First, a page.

India: Modest impact from Covid-2019
- Outbreak of Covid-19 is set to adversely impact China and regional growth
- We take stock of the likely impact on India
- Lack of alternate domestic or global suppliers might temporarily lift prices
- Monetary and fiscal policy have already adopted a growth-supportive stance
- Overall economic impact on India should be modest
Developments on the Novel Coronavirus (Covid-19) is evolving. Aspects around the infection, transmissibility and prevention are still being established. Market action in the past week suggests the worst is behind us, but the economic fallout on China and parts of Asia will be more telling in first half of this year. Compared to the brush with SARS in early-2000s, China’s economic scale and reach are now far greater and broader (see chart). To capture the economic fallout from the COVID-19, we have downgraded our forecasts for China, Hong Kong, and Singapore (PDF, HTML).
In this context, we take stock of the impact on India. At the time of writing, three people have been infected, all of whom are in the group that returned from Wuhan University in early-February. Press reports suggest that nearly 4000 others are either under observation (travel history from China & other affected countries) or under home quarantine.
Channels of impact – we see a measured fallout
Impact might be felt through three channels: a) financial markets; b) tourism; c) supply chain disruptions and slower global growth.
a) global financial markets have taken developments in their stride. Equity, rates and currency markets reacted negatively to the news of the outbreak in January and early February but have since recouped most of their losses. This is buttressed by remarks by China’s top epidemiologist, Dr Zhong Nanshan, who predicted that the epidemic may peak in the second half of February before plateauing. Accordingly, the Chinese yuan and CNH have appreciated beyond the 7.0/USD. The Indian rupee is flat on the year, eking +0.1% vs USD on year-to-date basis. The central bank remains keen to beef-up the foreign reserves stock and thereby strong flows are unlikely provide much relief for the currency.
b) The next channel is tourism. Using country-specific arrivals as an indication of their spend, a freeze on tourists from China might not materially dent tourism receipts. The fallout can, however, magnify if the outbreak deters arrivals from other countries, hurting overall foreign exchange earnings for the sector. Travel receipts (USD7.4bn, 4Q sum) makes up a third of services surplus under the current account balance, helping to partly offset the sizeable deficit in merchandise trade.
c) Supply chain disruptions and slower global growth. A DBS impact study of coronavirus on the regional supply chain (PDF, HTML) highlight the importance of China as a manufacturing hub, which creates considerable risk to the outlook for both intermediate and finished goods shipments. Taiwan, South Korea and Vietnam would be hit the hardest, while India is the least.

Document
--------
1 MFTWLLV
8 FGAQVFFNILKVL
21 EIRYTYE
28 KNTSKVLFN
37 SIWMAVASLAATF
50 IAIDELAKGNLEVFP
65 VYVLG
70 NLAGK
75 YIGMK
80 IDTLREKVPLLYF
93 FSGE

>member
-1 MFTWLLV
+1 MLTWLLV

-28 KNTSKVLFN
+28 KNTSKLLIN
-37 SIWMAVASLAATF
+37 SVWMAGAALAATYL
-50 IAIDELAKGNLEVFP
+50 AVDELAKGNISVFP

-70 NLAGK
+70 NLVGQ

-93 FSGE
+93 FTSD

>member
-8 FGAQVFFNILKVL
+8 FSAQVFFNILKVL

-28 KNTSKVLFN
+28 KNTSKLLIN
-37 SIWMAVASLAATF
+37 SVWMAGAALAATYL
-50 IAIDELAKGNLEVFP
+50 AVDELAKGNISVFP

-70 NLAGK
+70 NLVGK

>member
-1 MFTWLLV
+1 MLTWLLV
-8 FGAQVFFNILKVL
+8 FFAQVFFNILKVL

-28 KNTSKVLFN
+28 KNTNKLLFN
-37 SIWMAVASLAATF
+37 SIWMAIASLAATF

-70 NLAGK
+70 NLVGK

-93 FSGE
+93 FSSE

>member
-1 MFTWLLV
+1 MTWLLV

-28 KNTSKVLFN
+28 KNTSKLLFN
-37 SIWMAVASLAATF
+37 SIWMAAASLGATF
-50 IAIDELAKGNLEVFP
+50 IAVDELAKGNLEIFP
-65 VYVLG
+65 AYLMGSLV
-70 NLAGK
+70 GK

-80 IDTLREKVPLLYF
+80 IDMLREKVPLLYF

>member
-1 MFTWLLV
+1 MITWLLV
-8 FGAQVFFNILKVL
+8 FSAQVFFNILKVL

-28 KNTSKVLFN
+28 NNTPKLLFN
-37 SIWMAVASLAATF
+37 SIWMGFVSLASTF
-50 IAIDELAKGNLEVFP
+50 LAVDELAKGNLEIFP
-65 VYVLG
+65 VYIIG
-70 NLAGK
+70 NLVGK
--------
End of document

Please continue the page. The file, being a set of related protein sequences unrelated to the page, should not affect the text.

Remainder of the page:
Indian businesses in selected sectors are already facing disruptions. A breakdown of imports from China show dependence for electrical machinery & telecom equipment (40%), machinery, mechanical appliances etc. (25%) and organic chemicals (16%). The other affected sectors likely include iron & steel as well as vehicle parts.
With respect to growth, despite significant imported inputs from China, its value-addition to India’s domestic final demand is measured, lagging the US’ and close to Saudi Arabia and Japan. This suggests that any. prolonged interruption might temporarily weigh on production, but material impact on downstream demand will not be significant (see chart).
Drawing inferences from the SARS experience
Considering few historical examples, a study on the economic costs of SARS  estimated that the knock-on temporary impact on India was least amongst Asian economies. While the direct impact on the economy will be small, it is worth remembering that regional growth, led by China, will encounter a sluggish 1H20.
Of the three we discussed, impact will be most pronounced through the financial markets if safe haven flows ride the USD higher (weigh on INR) and asset classes correct if the virus-related worries escalate. Fallout through trade and supply chain is likely to translate into short-term disruptions, but unlikely to derail a modest recovery expected in FY21 (DBSf: 5.8% yoy) – driven more by domestic catalysts of higher public spending, stabilisation in rural demand, base effects and smaller drag by net trade. Monetary and fiscal policy have already adopted a growth-supportive stance
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